KASAMA Vol. 11 No. 4 / October–November–December 1997 / Solidarity Philippines Australia Network

Amongst feminists the dialogue continues that by their consent, some women do choose to be in prostitution. CECILIA HOFMANN tears this argument apart. (Reprinted in Kasama from Women in Action, 1/95.)

NINA is a young woman who can be found most evenings along Quezon Avenue with other ‘pick-up girls’. She has already been caught twice in police street raids and arrested for vagrancy. She has served a short jail sentence (three days); her second will certainly be longer.

Nina was sent by her grandmother from the province to the capital to finish her schooling. During an evening out with school friends Nina used to hang out with, she was raped by two boys. Nina drifted to the streets after that and has been there for two years.

Malou works in a club in Angeles City as a dancer who can be taken out by clients upon payment of a ‘bar fine’. She was once married, worked in a factory, and also as a domestic helper in Hong Kong.

The fact that many women return to the street, the bars and the clubs on release from jail, or after factory, household or other employment, is generally considered proof that the problem of prostitution lies with incorrigible women who continue to choose prostitution.

True, several other women are tricked, kidnapped, raped or otherwise coerced into prostitution. Particularly in countries in the South, countless others in dire economic straits find in prostitution their survival strategy. Untold numbers more have been so abused in childhood or in later life that the experience of prostitution becomes merely part of the cruel logic of their lives. But again, what of the women who appear to choose to be in prostitution?

When Malou worked in the canning factory, rising at dawn to be on time, doing a ten-hour shift, receiving just a bit less than the minimum wage set by law and no social benefits, having to parry off the sexual advances of her supervisor, wasn’t she, at least, a laborer toiling with honor? And anyway didn’t her male colleagues have to put up with the same working conditions?

In fact, aren’t men equally poor, equally oppressed by an unjust economic order and the same bad labor conditions, as hard-hit by natural disasters or the effects of militarization on rural populations, as women are? Why then didn’t Malou’s male colleagues go into prostitution as well? Why didn’t they apply at the countless bars, clubs or beer gardens that have signs announcing openings and where no references, no school degrees, no particular skills or qualifications are required?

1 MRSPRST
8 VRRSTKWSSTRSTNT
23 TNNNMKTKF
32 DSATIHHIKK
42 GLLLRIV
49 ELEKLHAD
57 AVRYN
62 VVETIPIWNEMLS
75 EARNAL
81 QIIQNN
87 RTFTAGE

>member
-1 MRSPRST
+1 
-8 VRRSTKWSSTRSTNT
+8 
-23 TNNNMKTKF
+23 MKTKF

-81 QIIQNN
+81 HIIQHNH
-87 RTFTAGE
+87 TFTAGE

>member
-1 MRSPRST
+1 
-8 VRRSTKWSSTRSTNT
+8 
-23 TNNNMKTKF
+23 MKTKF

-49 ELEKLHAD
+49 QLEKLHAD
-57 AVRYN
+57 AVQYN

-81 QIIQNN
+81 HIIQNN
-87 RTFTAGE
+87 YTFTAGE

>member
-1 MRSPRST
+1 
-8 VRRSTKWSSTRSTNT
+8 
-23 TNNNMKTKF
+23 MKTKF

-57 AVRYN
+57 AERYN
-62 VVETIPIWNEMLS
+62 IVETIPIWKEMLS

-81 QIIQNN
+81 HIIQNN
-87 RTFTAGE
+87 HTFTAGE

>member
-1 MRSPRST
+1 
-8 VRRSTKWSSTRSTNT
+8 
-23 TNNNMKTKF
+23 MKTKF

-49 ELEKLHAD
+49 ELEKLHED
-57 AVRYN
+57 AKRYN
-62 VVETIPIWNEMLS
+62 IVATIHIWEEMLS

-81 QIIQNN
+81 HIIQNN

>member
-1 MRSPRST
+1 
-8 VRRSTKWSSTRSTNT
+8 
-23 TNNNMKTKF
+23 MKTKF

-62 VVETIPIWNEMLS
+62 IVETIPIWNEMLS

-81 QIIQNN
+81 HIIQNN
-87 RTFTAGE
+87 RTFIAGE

The question is disingenuous, the answer obvious: Prostitution is about women selling their bodies.

Male Social System

But prostitution is not about women at all. It is about a male social system in place to ensure the satisfaction of male demand for sexual servicing and for objectified sex. The requirement, therefore, is abundant supply of women’s bodies, although increasingly, such debased and dehumanized sexuality is also finding use for children’s and men’s bodies.

Male clients can specify the shapes and colors of bodies they want to use. On a strip of Quezon Avenue in Metro Manila, ‘health’ and ‘entertainment’ clubs have display windows of women wearing numbers for men to choose from. In Japan, agencies openly advertise the full range of bodies offered, from virgins to pregnant women. In Germany, Denmark and elsewhere, one can subscribe to catalogs of women and children, specially those from the South, offered for sale for sexual use. In increasingly technologized and sophisticated forms and representing huge money interests, pornography is a global growth industry that describes, informs, suggests and teaches the uses of those bodies.

In prostitution, it is not with human beings that men interact, but with objectified, dehumanized bodies. A sign in a bar in Angeles City, once home of the United States’ offshore military facility, reads: "What is a woman? A support system for a pussy." The woman as human being does not exist in the enactment of male sexuality that is prostitution. A Swedish study describes prostitution as "male masturbation in a female body."

Question of Consent

In such a system, Nina’s or Malou’s individual consent or choice is completely irrelevant. Should they not consent, women are obtained through other ways – through trickery, threat, abduction and sophisticated forms of trafficking – for the supply must be ensured.